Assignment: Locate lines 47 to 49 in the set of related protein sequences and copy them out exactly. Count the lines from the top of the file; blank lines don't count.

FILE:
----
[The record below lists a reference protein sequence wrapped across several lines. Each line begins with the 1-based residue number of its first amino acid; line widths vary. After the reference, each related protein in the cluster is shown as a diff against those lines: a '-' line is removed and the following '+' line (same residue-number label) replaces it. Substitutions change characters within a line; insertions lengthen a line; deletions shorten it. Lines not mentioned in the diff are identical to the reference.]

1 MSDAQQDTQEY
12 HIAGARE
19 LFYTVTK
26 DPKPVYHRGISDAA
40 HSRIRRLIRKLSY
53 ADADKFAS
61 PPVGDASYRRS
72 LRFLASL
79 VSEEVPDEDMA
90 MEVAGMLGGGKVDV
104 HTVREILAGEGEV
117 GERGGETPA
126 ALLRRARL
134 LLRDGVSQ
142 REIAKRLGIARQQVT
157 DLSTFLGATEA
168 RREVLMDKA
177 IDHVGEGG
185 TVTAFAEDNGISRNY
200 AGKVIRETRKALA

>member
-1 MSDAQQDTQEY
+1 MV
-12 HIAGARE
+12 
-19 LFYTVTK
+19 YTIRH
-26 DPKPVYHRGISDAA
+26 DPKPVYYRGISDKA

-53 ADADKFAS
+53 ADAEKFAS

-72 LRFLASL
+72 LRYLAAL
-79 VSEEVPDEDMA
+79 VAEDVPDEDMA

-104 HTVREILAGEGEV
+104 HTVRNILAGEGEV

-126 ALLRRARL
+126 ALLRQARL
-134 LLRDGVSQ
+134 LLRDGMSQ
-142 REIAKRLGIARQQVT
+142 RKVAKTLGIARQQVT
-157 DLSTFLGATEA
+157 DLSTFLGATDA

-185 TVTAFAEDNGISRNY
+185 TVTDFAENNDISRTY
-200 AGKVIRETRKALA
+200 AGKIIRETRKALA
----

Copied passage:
-185 TVTAFAEDNGISRNY
+185 TVTDFAENNDISRTY
-200 AGKVIRETRKALA